A signature loan is an unsecured debt facility that relies only on the borrower’s good character and their signature on a promissory note. Though a co-signer may be added to the loan, no other collateral is required and the borrower can use the loan for any purpose they choose including home improvements and other larger purchases or expenditures.
Signature loan interest rates have fallen over the years and maximum loan values have increased. But, interest rates are generally still higher than other types of loans given the lack of any physical collateral. Borrowers with great credit and higher incomes are more likely to be approved for this type of loan.
Signature loans are more difficult to obtain given that there is no collateral attached to the debt. The lender relies on your credit score and good character to determine whether or not to issue the loan. The lender may also consider the reason for the loan, which may include:
- Home repairs, renovations, or other improvements
- A wedding or honeymoon
- A vacation or holiday
- Major purchases such as large appliances or a home theater system
- Unforeseen expenses
Signature rates are normally issued with a fixed interest rate. Given that you generally need to have good credit to be approved, it’s likely that the rate will be reasonably competitive yet still higher than if you collateralized the debt. Signature loan terms generally range from 2-5 years, depending on the size of the loan needed. It is very rare that the term will be more than 5 years however you may be able to refinance the debt if needed.
Loan amounts are based on debt to income ratio, credit score, need, and your good character. For the most part, loan values are up to $20,000, but it is likely that you can request up to $50,000 if you have the income to support it. It is important that you shop around if you plan to take out a signature loan. As with every type of loan these days, there are all sorts of lenders trying to get their money in front of those with a strong credit score, low debt to income ratio, stable employment and income, and proven character when it comes to financial management. It is easy to say yes to the first preapproval that you receive. But, if you shop around, and even negotiate with multiple lenders, you could end up closing on the loan at a very good Annual Percentage Rate (APR).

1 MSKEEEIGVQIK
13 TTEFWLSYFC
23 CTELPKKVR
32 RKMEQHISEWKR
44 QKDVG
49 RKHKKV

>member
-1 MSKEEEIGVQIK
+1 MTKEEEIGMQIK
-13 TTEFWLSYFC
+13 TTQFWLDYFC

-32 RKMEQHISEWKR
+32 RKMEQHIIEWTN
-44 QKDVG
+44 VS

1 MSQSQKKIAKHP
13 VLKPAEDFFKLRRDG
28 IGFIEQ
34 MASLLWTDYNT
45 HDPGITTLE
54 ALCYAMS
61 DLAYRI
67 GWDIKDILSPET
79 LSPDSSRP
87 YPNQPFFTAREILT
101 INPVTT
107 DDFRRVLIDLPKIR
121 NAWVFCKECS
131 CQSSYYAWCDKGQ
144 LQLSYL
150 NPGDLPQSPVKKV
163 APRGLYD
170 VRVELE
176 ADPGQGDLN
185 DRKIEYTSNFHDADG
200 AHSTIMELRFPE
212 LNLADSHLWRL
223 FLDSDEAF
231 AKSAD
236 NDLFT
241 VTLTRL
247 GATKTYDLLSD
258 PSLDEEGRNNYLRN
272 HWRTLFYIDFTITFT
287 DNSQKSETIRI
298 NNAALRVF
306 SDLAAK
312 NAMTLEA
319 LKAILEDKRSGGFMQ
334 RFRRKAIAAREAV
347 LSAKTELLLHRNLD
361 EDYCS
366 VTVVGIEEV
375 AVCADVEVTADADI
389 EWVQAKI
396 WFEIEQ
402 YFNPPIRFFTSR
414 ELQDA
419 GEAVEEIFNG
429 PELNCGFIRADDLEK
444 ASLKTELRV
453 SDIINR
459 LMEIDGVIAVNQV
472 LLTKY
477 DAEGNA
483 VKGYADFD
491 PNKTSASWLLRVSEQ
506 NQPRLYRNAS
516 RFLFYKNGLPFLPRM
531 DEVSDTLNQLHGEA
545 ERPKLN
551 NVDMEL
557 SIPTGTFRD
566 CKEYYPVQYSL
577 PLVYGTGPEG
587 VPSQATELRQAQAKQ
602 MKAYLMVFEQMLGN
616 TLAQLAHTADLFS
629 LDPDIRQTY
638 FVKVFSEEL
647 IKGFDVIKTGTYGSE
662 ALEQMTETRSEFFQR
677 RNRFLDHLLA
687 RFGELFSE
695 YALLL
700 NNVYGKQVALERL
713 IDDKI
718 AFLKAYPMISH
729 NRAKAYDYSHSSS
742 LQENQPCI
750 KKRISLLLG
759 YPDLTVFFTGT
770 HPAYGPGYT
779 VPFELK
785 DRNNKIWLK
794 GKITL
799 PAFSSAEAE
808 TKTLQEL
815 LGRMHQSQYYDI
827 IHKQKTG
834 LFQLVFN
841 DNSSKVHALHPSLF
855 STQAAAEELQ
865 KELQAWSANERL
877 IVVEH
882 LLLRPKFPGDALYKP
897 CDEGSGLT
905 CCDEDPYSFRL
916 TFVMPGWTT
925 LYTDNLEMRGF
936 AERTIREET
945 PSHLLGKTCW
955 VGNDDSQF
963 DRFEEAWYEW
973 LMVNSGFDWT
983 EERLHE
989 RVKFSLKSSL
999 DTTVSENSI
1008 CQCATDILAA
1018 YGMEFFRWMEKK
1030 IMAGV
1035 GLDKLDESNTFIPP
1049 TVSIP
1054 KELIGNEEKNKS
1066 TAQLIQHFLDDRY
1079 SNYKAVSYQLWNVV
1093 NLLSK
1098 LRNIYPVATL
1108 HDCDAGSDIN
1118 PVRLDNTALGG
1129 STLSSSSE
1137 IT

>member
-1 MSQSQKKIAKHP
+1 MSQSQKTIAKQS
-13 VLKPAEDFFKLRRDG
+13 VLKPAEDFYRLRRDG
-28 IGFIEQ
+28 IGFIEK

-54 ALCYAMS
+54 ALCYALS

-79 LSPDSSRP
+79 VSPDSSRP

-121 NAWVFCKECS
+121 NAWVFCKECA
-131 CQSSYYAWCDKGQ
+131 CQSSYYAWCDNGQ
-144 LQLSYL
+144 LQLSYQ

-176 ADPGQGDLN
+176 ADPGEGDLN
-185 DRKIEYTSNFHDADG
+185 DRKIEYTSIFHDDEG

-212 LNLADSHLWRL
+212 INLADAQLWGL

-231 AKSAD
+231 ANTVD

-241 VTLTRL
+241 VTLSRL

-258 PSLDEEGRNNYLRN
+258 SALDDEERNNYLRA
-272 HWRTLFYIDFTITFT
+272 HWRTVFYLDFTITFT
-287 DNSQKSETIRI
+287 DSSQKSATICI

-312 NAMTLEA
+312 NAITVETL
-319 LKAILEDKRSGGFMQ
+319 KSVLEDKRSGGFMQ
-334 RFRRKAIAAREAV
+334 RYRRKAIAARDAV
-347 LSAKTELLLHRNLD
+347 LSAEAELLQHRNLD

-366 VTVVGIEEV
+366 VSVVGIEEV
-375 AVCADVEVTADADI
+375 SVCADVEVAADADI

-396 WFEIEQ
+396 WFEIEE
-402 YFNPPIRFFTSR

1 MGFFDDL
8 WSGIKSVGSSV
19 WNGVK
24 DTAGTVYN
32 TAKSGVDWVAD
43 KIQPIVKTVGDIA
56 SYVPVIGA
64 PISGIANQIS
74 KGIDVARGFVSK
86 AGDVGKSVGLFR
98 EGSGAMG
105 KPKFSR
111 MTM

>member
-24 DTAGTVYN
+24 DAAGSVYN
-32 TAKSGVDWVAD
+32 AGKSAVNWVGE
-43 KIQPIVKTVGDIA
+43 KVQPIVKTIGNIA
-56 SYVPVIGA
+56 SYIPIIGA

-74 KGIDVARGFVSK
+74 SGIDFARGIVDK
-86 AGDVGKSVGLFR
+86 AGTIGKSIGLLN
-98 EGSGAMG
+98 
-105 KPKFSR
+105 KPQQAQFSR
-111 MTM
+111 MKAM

In the event you have good or average credit, you may need a co-signer or co-borrower to be approved for the loan. It is important that you choose a co-signer who you know well, has good credit and stable income, and is of equally strong character of yourself. In the event you can’t make a payment, your co-borrower needs to be able to make the monthly payment. If you miss a payment, the lender will likely pursue collection against the loan account and this could result in legal issues, collector actions, garnishments, and negative credit score impacts. Both you and your co-signer should keep a copy of the loan agreement for reference and you should communicate on a monthly basis after the monthly loan payment has been deposited. Never co-sign a loan for someone you don’t know or know to have questionable character. You could be on the hook for their debt in the event they decide to stop paying off the loan.
Prior to approaching your bank or another lender for a signature loan, you should check your credit score to ensure you have good or average credit score. A good FICO score is generally over 650, and a great score is well into the 700s. If your score is below 650, you should consider lining up a co-signer or finding a different type of loan. Remember, the lower your credit score is, the higher your interest rate will be and you may be denied the loan altogether. The best sources for a signature loan are your primary bank, a regional bank, a Federal or non-Federal credit union, an online lender, or a Peer to Peer (P2P) lending platform. Your primary bank, a regional bank, or a credit union will offer the best rates. But, if you have a lower credit score you may only have the options of a higher interest rate online lender or P2P-issued loan. With online and P2P loans, it is likely that you’ll have to clearly outline what the loan will be used for. In many instances, this will be the determining factor of whether or not you are issued a loan as these services will not lend you money for frivolous purchases.